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Will you be joining the NUS protest?

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Since David Cameron and his coalition government shuffled into Number 10 intent on fixing Britain's economic crisis, many areas of the public sector have retaliated against his chosen methods by striking.

Cameron has watched on defiantly as millions of angry workers pass by his London HQ, placards in hand, demanding justice. This plethora of protests shows little signs of letting up, as the National Union of Students (NUS) announce plans for a London protest, the date set as the 21st November 2012.

NUS has outlined a wide range of issues they wish to tackle on the march, with everything from University fees, rising housing prices and even retirement and pensions on the agenda. However, given the large amount of protests and strikes that have taken place over the past couple of years, are they actually making a difference? Is it even worth protesting anymore?

Many of the public sector strikers are infuriated as they see their state pensions whittled down to dust by a government smoke screened with an obsession of 'we're all in it together.'

A very plausible argument coming the government's way in return is these very public sector workers are being punished for a crime they did not commit. It is now widely accepted many of the world's banks and loose government policy caused the economy to collapse so dramatically. So why is that the everyday man should suffer as a consequence?

Similarly, the current coalition government has betrayed several areas of society, breaking their mandate to rule. For example, in the Tory manifesto pre-last election, they promised no changes would be made to teachers' pensions before the next election. Betrayal number one. Furthermore, Doctors re-negotiated a pension deal only four years ago, to only see if torn up infront of their noses recently by Health Secretary Andrew Lansley. Betrayal number two. Finally, Nick Clegg stood firm in his promise to oppose any policy to raise university fees, only to see them tripled soon after. Betrayal number three. It stands to reason that if I promise you £10 to let me you use your car, then don't pay up, your going to be well within your rights to make a stand against that.

In this modern democracy we are all hugely proud of living in, when these basic principles are broken, we are all well within our rights to stand up and fight for change. Is it truly a democracy if we allow the government to run its own course, regardless of previous promises, and stand by as they slowly pulverise our NHS and education systems?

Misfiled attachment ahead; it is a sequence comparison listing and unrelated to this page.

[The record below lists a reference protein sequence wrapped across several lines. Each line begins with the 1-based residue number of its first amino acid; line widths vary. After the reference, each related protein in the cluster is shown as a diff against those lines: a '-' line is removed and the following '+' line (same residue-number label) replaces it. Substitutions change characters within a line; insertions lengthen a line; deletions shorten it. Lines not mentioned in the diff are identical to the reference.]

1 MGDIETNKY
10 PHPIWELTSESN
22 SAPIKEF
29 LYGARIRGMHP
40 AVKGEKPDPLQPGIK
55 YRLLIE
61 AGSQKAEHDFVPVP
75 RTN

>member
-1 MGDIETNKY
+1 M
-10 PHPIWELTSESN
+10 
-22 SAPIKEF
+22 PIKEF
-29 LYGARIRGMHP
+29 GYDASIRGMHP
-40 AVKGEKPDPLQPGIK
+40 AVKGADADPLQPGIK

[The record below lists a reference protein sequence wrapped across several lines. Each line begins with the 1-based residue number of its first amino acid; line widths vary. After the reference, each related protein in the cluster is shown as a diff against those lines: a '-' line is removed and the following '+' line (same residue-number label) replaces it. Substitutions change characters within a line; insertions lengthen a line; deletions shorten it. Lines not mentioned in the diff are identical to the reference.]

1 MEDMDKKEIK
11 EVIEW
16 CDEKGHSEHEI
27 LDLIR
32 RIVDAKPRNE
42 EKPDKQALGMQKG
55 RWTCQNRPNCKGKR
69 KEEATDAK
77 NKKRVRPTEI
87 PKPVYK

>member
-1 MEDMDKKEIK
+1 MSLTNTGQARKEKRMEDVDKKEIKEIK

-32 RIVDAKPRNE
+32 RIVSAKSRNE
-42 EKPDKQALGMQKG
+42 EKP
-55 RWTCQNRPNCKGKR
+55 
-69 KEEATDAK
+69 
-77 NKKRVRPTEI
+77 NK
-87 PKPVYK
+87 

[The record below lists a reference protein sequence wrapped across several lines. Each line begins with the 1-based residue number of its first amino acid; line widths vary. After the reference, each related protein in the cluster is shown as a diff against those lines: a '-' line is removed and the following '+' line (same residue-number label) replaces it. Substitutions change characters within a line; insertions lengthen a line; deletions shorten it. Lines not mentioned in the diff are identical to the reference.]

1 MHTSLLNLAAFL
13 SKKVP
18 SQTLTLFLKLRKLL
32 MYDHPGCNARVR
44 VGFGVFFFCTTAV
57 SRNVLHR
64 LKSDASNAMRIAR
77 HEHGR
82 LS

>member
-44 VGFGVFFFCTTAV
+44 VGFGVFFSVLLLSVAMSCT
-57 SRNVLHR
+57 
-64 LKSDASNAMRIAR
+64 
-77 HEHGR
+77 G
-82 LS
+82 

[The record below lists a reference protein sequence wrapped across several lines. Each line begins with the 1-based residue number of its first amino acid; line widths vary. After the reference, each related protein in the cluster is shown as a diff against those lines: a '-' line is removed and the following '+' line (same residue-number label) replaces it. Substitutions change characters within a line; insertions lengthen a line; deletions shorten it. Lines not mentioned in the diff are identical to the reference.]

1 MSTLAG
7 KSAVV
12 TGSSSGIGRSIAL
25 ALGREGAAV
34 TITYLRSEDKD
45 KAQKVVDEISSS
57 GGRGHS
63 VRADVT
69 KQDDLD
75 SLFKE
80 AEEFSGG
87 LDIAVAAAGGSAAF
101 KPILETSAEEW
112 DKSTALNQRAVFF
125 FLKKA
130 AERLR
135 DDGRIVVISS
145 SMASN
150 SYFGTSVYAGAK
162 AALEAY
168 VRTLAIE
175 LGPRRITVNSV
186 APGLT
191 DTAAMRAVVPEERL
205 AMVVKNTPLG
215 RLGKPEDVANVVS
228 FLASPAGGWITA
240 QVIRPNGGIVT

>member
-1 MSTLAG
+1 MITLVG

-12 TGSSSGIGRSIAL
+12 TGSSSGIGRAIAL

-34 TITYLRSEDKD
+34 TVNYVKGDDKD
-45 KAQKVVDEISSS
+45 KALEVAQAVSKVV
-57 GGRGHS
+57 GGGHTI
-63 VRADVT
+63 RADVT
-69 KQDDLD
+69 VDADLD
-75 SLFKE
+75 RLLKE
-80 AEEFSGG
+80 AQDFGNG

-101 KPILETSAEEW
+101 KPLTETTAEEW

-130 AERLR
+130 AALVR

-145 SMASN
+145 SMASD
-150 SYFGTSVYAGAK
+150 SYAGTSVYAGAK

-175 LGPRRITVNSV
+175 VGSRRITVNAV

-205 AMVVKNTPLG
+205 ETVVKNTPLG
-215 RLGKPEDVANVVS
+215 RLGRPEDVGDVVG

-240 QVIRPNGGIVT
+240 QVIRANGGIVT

It is an almighty contradiction to have a government run with the tag line 'we're all in this together' whilst the ordinary man picks up the pieces of a mess created by the men with the money, only to hand them tax breaks or simply avoid it all together when things begin to get tough. The Tory government's priorities seem a little out of touch with the ordinary man.  

Protesting has been given a bad name since the 1980s, when Maggie Thatcher tackled the 'striking culture' head on. Any right wing government worth its salt has a priority of standing up to the working class jeers for better distribution of wealth. Cameron has also adopted this tactic, as the student riots of 2010 just so proved. Whilst mainly peaceful, heavy handed police and a few anarchists gave Cameron the ideal opportunity to condemn the protest, turning the public against the everyday student, who were swiftly told to stop moaning.
 
In a time when the economy is continually being beaten to its knees by austerity measures, protesting such huge inequality of wealth is a must. It is a time when we should be sharing the burden of the deficit. Recession is no time for elitism. Cameron may well scoff at the protests now, however continuing this stance will no doubt be fatal come the next election. 

Its a basic human right to be able to protest wrong-doing, and this Tory lead government may only be standing by its principes, but change is inevitable if enough support is gained over a sufficient period of time. Britain's had enough, David. So join myself and thousands of others by making your voice heard on the 21st November and making this country a fairer one for everyone. 
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